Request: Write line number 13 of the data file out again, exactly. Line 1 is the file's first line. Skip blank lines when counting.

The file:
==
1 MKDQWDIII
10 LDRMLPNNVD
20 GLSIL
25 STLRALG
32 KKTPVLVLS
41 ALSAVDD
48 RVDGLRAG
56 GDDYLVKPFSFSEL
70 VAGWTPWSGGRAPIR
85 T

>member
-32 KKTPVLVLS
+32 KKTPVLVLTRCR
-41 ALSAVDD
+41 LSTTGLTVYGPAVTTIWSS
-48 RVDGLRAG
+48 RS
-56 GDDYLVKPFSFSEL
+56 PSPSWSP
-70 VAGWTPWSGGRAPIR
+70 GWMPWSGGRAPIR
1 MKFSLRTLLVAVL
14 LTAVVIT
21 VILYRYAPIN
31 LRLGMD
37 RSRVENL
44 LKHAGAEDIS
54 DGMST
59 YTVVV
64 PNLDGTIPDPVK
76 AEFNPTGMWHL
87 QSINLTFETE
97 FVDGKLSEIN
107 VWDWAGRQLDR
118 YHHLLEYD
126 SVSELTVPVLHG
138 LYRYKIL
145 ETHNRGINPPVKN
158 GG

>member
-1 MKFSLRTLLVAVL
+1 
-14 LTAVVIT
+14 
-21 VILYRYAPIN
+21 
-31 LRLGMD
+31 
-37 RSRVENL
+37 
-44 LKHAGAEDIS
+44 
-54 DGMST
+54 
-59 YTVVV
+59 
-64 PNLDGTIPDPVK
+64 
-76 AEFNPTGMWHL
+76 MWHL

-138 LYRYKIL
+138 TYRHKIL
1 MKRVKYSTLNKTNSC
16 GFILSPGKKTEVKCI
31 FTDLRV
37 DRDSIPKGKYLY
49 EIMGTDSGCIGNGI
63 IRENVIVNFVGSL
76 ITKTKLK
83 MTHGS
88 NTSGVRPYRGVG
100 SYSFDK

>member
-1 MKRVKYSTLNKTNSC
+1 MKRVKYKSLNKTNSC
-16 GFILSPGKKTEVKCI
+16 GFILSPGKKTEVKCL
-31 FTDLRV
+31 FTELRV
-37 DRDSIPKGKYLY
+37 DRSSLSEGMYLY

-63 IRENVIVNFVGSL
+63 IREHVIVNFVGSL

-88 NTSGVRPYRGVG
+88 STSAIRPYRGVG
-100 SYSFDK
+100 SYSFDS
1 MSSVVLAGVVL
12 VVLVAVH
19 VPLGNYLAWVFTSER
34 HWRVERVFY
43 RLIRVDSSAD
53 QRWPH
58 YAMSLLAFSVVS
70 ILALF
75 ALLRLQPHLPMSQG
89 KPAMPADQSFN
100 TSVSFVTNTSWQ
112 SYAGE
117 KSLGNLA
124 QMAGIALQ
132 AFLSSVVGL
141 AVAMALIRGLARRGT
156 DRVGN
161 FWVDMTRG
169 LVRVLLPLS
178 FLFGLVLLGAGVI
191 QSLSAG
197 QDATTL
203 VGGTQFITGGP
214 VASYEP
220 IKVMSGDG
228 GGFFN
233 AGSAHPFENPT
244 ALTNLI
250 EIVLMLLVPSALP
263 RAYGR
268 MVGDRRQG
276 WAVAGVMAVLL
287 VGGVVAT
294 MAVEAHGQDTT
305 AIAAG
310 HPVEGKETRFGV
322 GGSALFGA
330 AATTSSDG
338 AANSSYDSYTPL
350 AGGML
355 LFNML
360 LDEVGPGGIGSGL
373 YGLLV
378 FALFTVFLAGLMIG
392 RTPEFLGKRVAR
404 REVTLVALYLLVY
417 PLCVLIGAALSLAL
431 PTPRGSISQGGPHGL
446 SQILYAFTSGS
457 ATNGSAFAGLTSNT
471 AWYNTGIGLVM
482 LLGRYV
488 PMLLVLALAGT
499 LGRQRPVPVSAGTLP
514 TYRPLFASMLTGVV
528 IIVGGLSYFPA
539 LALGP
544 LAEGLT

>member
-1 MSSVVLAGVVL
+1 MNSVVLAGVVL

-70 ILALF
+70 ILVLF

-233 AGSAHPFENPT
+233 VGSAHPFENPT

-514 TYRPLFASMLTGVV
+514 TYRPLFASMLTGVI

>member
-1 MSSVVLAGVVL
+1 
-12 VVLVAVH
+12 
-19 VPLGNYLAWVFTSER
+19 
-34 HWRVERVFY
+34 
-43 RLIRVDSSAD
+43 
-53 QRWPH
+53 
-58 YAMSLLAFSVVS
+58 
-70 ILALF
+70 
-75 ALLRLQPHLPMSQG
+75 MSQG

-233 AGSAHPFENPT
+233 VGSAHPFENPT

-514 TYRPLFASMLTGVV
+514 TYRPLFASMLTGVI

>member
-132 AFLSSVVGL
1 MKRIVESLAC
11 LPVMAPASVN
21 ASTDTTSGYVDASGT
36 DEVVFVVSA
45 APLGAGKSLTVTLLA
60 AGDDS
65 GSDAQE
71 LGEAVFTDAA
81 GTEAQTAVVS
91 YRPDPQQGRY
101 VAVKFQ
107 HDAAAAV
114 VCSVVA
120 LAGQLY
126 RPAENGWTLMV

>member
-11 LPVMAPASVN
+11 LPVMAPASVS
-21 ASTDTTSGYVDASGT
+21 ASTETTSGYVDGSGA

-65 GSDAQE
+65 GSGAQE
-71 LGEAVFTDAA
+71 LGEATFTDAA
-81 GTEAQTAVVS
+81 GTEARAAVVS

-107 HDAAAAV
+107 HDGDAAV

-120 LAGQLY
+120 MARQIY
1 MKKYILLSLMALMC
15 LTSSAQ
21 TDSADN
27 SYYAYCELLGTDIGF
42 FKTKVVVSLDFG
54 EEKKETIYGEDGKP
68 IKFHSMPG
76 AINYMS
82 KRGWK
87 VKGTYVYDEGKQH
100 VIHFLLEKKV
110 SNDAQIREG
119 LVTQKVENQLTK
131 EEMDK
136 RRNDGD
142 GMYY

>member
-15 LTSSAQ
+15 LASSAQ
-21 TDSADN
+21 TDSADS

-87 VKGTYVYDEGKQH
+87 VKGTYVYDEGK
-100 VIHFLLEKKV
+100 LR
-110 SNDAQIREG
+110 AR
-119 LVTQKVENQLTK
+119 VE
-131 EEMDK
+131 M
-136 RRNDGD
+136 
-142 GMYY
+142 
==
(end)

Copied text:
+32 KKTPVLVLTRCR